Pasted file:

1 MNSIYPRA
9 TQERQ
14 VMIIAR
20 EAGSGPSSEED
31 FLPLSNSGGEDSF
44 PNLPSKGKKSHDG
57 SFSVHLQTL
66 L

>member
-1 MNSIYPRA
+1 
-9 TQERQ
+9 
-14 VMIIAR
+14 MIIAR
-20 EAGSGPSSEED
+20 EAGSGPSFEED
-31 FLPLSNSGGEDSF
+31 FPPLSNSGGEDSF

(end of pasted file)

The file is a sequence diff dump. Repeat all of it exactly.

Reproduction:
1 MNSIYPRA
9 TQERQ
14 VMIIAR
20 EAGSGPSSEED
31 FLPLSNSGGEDSF
44 PNLPSKGKKSHDG
57 SFSVHLQTL
66 L

>member
-1 MNSIYPRA
+1 
-9 TQERQ
+9 
-14 VMIIAR
+14 MIIAR
-20 EAGSGPSSEED
+20 EAGSGPSFEED
-31 FLPLSNSGGEDSF
+31 FPPLSNSGGEDSF